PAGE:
Following a month-long criminal trial, former New York State Assembly Speaker and one of the famed “three men in a room” controlling New York politics, Sheldon Silver, has been found guilty on all seven counts involving corruption schemes that netted him $4 million in legal fees.
Prior to his arrest, Silver was widely considered the most powerful Democrat in the State Legislature.
Via the Times Union:
The verdict arrived 10 months after Silver, the speaker for more than two decades, turned himself over to the FBI just before 8 a.m. on Jan. 22, as U.S. Attorney Preet Bharara’s office released a 35-page complaint alleging the lawmaker used his position to collect $4 million in bogus legal fees from two law firms — one that represents asbestos exposure victims, the other specializing in helping real estate developers lower their property taxes.
Federal prosecutors alleged Silver was paid in return for bending state policy to benefit developers, and directed state funds to a New York City doctor who referred mesothelioma patients to the personal-injury law firm where the 70-year-old is of counsel. A grand jury later formally indicted him, and the government added an additional charge.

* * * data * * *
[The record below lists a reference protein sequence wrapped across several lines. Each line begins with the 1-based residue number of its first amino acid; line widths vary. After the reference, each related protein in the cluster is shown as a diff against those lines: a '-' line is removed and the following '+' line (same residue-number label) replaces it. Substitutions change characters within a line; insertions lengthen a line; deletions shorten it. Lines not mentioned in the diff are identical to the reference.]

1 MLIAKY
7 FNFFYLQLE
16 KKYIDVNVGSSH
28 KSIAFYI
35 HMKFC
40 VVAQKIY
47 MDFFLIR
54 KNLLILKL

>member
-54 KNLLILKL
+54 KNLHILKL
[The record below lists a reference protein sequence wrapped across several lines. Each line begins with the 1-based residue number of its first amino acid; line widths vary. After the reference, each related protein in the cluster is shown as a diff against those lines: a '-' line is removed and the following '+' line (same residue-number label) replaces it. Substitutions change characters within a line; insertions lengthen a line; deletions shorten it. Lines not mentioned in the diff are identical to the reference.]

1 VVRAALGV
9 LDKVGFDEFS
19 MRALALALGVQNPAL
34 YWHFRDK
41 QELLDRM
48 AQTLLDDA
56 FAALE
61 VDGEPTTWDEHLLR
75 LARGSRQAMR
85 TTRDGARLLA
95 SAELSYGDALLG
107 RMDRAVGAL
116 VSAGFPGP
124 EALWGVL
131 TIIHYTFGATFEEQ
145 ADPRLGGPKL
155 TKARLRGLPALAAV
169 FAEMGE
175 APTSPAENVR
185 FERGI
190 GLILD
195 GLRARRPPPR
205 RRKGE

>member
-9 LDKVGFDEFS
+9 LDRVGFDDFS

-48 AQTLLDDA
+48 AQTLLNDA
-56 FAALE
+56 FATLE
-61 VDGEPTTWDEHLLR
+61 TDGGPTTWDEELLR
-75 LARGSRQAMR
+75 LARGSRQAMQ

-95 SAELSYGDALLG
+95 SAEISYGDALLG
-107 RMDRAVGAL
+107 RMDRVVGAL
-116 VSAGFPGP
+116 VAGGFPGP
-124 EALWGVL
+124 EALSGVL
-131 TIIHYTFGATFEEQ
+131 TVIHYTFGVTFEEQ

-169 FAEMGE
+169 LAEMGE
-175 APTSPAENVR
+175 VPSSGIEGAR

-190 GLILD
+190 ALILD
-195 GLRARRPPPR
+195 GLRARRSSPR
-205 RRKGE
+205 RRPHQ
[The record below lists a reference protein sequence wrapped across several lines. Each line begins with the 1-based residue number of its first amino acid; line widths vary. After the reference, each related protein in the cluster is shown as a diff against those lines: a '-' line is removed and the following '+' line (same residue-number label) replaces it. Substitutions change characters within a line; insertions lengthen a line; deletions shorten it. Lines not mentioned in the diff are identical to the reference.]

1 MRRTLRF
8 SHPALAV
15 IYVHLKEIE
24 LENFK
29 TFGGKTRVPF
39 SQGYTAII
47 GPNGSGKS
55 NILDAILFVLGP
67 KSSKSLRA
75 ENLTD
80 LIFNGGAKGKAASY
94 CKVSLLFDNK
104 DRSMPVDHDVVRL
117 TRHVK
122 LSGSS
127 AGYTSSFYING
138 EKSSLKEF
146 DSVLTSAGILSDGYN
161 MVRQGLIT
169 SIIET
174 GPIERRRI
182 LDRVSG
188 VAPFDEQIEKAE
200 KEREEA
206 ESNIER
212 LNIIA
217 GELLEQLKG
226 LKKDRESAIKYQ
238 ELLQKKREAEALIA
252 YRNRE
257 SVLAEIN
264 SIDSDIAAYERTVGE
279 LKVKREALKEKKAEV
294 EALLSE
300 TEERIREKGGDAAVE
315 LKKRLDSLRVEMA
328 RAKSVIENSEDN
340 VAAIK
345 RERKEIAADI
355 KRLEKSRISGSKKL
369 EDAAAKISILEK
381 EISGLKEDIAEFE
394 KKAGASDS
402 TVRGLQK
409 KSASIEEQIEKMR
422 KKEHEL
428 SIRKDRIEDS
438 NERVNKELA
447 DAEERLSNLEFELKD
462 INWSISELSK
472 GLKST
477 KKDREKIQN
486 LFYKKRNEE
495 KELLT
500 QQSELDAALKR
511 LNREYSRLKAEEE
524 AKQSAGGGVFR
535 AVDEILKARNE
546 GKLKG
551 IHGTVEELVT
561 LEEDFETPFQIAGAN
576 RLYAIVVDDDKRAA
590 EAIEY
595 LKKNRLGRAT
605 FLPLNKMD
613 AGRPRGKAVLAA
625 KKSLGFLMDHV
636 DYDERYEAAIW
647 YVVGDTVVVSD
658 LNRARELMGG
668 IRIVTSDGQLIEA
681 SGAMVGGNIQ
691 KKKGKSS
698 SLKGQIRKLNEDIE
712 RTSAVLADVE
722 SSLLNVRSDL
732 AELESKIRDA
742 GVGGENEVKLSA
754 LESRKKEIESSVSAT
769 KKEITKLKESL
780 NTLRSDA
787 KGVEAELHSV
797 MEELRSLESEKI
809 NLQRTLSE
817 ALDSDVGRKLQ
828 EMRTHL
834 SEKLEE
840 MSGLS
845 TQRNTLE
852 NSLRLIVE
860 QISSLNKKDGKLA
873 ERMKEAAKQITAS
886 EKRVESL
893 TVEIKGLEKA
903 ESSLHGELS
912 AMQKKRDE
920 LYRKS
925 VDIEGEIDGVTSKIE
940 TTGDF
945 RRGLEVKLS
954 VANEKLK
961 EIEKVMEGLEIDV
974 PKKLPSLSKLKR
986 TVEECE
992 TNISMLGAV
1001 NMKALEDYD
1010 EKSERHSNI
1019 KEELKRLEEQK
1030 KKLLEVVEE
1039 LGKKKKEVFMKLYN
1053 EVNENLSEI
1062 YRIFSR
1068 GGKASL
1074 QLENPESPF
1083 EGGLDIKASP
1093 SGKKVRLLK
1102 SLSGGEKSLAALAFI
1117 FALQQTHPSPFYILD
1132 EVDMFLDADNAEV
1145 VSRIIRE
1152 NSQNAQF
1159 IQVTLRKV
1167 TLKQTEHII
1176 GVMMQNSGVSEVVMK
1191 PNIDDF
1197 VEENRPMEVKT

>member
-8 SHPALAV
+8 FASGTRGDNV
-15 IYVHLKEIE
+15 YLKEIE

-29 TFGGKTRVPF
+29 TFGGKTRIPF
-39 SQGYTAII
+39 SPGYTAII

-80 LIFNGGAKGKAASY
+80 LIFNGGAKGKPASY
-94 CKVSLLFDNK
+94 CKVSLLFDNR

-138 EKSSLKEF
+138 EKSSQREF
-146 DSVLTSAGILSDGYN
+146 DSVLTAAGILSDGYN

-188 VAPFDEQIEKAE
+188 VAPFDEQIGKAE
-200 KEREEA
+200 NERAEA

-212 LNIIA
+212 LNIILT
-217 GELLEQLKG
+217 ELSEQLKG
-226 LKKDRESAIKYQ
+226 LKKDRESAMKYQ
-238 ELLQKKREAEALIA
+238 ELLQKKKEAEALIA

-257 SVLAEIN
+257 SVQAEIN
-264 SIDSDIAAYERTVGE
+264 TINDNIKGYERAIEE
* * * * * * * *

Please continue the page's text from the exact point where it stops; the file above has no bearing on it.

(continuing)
Silver’s conviction means he automatically vacates the Assembly seat he has held since he was first elected in 1976. He was speaker from 1994 until earlier this year, when he agreed to step down from the leadership post following his arrest.
Bharara issued a statement following news of the verdict which read, “Today, Sheldon Silver got justice, and at long last, so did the people of New York.”
Silver was arrested earlier this year on federal corruption charges for collecting nearly $4 million in illegitimate payments from the law firm Goldberg & Iryami, and another named Weitz & Luxenberg, performing no tasks in exchange for the payments. Silver also failed to report those earnings on his annual financial disclosure filings.
NYSGOP Chair Ed Cox called Silver the leader of “the Democratic Culture of Corruption” in New York adding that the former speaker “allowed serial sex abusers of women to remain in the State Assembly.”
Two women had sued Silver for facilitating sexual harassment in the Assembly when he paid victims of late Democrat Assemblyman Vito Lopez over $100,000 in taxpayer funds to keep quiet about the abuse. That lawsuit was settled by a $580,000 payment, according to the women’s lawyer.
Silver’s use of taxpayer funds to settle harassment claims in this case was not without precedent.
In 2003, Silver was criticized for a slow response to a case involving his former aide, J. Michael Boxley, who was accused of rape and later pled guilty to sexual misconduct. Three years later, the Assembly agreed to pay $500,000 of taxpayer money to settle the case.
In the end, Silver wasn’t able to pay his way out of his own corruption charges. Aside from losing his Assembly seat altogether, Silver now faces up to 130 years in prison for his criminal actions, though most experts expect he will get around 20 years.
Cross-posted at the Mental Recession